Tag Archive | Dehydration

Water! Water!

By Cindy Sproles

Marybeth was the new charge nurse in a prominent nursing home facility. As she perused the hallways after resident meals were served, she noticed carton after carton of unopened milk, 8 oz. glasses of cellophane sealed tea and cups of coffee…all untouched. “My residents aren’t taking in fluids.” She commented to the board. “I want to begin a campaign to encourage our people to drink more water.”

So she did. It took time, but Marybeth and her CNA’s poured cups of ice water, inserted straws and even gently placed the straws to the lips of weaker residents. Small cups of crushed ice were given to residents throughout the day. Two months passed and Marybeth and her staffed noticed a number of unique things. First, more of the residents were sitting in the lounge area. They were alert, chatting and social. Better yet, many who would normally refuse to walk, were tooling around the halls on their walkers.

Life at the residence had greatly improved and Marybeth gave the credit to her staff for their continued efforts in encouraging their patients to drink more water. “Things changed after we begin to hydrate our patients.” Water is a vital and healing source for the body and since our bodies are largely made up of fluids, it can’t help but improve the quality of life.

More and more Americans are switching their sights from sugar-filled drinks to water. Good old fashioned water. Nothing seems to truly quench a thirst over H2O. However, for our seniors drinking enough water is tough.

According to the American Medical Association as our bodies age our scale that balances the need for fluids and the desire for them, shifts. Thirst decreases. And the less we drink the less we want. This especially dangerous for our seniors.

Seniors need water and the hurdles happen when this desire plummets. Water hydrates not only thirst but the entire body. Well hydrated bodies sport brains that function better leading to stronger memory and thought process. Water acts as a lubricant to joints and muscles helping keep the body well-oiled and moving.

Aging adults will sometimes suffer with constipation thus adding fiber to their diets. Fiber increases stools and as a result draws more water from their systems. Drinking plenty of fluids aids in digestion and increases bowel functions. Being well hydrated helps aid in more elasticity in the skin, helping ward off dry skin, dry eyes and scratchy throats.

Kidney issues are common in seniors as well. Without proper hydration, the body cannot function to flush out impurities and toxins that build in the system. In a nutshell, water not only washes your dishes at home but it cleanses your body.

Encourage aging family members to keep water freely throughout their house. Adding a glass by the bed, one by the recliner, another in the laundry room and even water in the garage makes for a readily available reminder to reach for a sip.

Watch for symptoms of dehydration in your loved ones by checking for sunken and darkened eyes, drowsiness, confusion, labored or slurred speech, dizziness, chronic muscle aches, labored breathing and weakness. Few realize how important water is to the lungs. By keeping them moist and soft rather than dry and hardened, breathing (especially for those seniors with COPD and other pulmonary issues), is much easier.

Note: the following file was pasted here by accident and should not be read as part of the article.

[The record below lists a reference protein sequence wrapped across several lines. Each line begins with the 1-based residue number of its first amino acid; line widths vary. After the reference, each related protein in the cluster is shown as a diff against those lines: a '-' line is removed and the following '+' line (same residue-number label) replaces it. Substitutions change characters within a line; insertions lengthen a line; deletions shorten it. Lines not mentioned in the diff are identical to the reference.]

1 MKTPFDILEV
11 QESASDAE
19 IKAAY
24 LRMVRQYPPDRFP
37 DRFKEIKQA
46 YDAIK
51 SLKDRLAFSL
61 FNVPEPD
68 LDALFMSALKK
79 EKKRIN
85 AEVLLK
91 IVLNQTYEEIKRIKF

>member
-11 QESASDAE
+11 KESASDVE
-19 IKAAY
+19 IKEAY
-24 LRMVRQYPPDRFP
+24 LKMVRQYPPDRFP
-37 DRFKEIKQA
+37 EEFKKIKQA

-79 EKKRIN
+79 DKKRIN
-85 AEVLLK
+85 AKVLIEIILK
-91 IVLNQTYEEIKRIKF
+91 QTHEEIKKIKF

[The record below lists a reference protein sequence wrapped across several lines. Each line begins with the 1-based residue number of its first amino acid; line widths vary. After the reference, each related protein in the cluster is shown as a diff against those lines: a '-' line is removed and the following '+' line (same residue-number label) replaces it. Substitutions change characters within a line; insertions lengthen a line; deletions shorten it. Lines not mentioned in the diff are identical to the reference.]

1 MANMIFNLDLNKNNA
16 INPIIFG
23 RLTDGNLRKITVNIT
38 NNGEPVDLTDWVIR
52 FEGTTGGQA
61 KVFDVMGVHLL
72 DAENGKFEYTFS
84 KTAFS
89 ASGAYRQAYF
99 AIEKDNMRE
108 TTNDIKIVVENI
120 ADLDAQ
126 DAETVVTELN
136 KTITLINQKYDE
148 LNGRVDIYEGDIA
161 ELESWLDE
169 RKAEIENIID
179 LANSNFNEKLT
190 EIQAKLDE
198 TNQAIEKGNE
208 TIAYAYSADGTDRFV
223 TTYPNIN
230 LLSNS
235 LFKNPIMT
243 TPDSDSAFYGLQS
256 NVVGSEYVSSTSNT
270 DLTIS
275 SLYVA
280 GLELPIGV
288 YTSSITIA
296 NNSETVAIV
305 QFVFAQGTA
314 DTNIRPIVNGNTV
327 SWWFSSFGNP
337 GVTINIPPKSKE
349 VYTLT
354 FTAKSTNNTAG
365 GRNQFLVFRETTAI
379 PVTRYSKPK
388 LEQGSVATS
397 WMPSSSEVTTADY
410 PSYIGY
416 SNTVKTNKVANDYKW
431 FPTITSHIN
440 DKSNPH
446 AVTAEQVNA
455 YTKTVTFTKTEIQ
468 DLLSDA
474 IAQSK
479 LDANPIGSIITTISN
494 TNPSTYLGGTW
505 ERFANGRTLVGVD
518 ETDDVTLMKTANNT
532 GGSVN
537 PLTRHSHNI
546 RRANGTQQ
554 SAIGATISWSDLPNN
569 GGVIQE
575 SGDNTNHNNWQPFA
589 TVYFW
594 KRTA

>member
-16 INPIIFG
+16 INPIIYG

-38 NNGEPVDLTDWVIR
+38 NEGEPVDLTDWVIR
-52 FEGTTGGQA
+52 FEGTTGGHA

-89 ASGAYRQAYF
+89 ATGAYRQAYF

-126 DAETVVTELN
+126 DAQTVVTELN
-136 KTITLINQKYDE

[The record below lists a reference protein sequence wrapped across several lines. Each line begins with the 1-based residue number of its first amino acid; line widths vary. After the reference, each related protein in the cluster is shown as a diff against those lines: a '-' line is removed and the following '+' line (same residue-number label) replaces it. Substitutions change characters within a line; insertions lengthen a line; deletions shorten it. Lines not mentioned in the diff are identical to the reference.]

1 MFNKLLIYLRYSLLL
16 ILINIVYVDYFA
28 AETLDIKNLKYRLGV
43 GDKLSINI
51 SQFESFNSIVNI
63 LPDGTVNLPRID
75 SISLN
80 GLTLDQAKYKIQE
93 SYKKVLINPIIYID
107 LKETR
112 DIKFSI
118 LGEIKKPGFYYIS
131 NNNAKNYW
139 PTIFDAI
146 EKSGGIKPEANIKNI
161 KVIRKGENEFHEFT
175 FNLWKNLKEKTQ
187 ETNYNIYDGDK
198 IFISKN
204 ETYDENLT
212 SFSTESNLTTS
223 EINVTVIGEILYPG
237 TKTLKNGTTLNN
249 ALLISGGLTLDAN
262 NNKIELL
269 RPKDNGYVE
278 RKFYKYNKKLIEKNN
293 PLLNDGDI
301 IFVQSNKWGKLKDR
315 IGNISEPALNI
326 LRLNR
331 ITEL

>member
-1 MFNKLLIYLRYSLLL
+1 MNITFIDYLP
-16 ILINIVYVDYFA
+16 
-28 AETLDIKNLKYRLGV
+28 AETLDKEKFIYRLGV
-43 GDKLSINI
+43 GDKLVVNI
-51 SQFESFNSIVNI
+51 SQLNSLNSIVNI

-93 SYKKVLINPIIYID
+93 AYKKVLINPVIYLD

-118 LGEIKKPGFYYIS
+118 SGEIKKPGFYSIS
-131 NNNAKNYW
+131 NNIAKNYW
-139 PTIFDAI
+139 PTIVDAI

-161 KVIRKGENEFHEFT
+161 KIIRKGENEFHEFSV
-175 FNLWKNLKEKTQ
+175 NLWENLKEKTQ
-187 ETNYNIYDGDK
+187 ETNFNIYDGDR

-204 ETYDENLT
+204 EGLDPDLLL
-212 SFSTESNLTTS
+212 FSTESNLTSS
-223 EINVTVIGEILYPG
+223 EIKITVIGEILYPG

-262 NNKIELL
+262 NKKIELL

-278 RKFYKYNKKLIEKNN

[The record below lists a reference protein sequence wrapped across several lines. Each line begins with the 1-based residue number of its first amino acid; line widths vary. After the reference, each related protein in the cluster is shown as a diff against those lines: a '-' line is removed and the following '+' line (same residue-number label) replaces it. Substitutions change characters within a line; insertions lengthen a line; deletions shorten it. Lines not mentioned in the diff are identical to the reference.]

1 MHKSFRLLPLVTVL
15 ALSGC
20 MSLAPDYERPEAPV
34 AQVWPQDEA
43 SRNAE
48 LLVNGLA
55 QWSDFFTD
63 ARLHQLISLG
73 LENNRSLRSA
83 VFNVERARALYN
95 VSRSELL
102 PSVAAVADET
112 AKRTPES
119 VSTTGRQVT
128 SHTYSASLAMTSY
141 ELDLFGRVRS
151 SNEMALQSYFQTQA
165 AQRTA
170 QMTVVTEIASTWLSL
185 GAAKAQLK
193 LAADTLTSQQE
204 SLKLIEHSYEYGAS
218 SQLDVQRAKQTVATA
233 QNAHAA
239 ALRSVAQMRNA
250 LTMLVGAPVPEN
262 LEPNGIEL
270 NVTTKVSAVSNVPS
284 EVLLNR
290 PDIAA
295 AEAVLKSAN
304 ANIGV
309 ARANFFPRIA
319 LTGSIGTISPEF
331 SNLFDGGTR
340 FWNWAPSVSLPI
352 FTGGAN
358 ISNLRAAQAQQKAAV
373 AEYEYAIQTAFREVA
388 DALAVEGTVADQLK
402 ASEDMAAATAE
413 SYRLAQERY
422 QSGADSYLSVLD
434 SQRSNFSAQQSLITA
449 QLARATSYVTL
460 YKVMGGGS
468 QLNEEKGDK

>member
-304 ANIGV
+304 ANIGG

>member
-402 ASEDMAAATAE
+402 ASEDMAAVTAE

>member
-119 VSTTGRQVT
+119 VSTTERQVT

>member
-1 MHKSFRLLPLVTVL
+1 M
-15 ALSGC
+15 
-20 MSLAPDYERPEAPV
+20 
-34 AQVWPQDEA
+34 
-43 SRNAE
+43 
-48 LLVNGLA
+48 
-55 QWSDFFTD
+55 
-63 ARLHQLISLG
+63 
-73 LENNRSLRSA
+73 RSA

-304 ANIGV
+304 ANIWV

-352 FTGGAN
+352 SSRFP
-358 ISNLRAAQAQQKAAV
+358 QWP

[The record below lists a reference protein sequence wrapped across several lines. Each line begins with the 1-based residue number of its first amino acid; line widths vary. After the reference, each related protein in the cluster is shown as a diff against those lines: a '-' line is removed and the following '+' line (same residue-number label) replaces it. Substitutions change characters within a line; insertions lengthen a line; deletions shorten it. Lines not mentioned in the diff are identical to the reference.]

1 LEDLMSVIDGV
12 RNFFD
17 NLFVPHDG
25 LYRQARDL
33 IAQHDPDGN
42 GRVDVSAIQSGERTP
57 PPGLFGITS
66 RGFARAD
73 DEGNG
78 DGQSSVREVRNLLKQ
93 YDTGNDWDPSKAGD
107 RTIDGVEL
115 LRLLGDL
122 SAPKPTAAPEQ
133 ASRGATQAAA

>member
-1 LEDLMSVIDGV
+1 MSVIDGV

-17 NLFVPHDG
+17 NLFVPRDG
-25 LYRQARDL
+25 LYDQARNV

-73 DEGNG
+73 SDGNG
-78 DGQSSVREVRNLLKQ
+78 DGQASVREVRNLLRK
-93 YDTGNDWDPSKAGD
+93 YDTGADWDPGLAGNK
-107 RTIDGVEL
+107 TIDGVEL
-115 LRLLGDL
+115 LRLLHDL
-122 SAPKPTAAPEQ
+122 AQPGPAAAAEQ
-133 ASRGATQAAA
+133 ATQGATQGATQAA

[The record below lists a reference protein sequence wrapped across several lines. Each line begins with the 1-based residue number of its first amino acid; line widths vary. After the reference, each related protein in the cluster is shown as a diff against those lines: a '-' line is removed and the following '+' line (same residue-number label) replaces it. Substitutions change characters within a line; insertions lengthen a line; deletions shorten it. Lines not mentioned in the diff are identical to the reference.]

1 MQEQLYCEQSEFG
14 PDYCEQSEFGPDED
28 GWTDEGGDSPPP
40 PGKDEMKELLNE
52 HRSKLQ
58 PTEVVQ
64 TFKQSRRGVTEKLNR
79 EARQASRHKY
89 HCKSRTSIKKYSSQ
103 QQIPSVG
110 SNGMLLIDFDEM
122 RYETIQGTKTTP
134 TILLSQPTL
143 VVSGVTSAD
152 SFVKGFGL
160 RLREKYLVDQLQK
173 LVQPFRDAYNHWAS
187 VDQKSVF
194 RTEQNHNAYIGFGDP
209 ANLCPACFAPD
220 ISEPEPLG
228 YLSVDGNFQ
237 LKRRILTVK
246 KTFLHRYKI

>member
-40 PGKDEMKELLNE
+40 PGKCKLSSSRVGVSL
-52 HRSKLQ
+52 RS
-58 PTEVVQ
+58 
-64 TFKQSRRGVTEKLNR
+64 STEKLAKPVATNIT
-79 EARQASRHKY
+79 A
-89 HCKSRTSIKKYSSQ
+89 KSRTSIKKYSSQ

Water increases the body’s ability to function properly and learning to avoid high-sugar drinks is one small step in helping improve your aging parent’s quality of life. Whether it’s cold tea, filtered water or flavored no-sugar or calorie water…drink. Water, water…who has the water? Keep a glass handy.

Hot is NOT Always Sexy

By Cindy Sproles

A number of years ago, singer Jerry Reed warbled the lyrics “When you’re hot, you’re hot. When you’re not you’re not,” to his fans. Folks laughed and danced as Reed tickled their funny bones with this catchy tune. Little did we realize how true the lyrics are.

For aging parents being hot is not as sexy as the song insinuated. Often summer heat can be deadly. As our bodies age the ability to regulate our body temperature lessens. The thirst mechanism is also thwarted and we’re more susceptible to heat stroke and dehydration. Senior’s appetites are less and their metabolisms are slower, thus placing them at severe risk.

The following factors place seniors at a higher risk for heatstroke:

 *Certain medications (especially diuretics and antidepressants)

 *Use of alcohol

 * Inability to manage personal care

 * Unavailability of air conditioning or fans

 * Some mental illness and Alzheimer’s 

 * Certain medical conditions such as heart disease, diabetes and COPD

The single most important thing families can do for their seniors is to check on their loved ones numerous times a day during extended heat waves. Often the elderly “feel” cold and are inclined to up the household thermostat, raising the temperature higher. Watch for signs of heatstroke such as a red face, weakness, heavy breathing, dizziness and lack of sweat.

Encourage seniors to dress light. Lightweight, light-colored cotton materials help seniors remain cool. Keep cold bottles of water handy, damp cool rags and fans or air conditioning available. Limit outdoor activity especially during mid to late afternoon when heat indexes rise. Rest and eat light meals. Stress the importance of keeping hydrated but avoid alcoholic drinks. Remind seniors to take temped bathes or showers and to avoid hot laundry rooms on days the temperatures are toasty. 

Don’t let your aging parents fall prey to the heat. Keep them safe and remind them daily of their importance to the family unit. Drag out those old family photos and glean through the times when hot meant more than the temperature outside.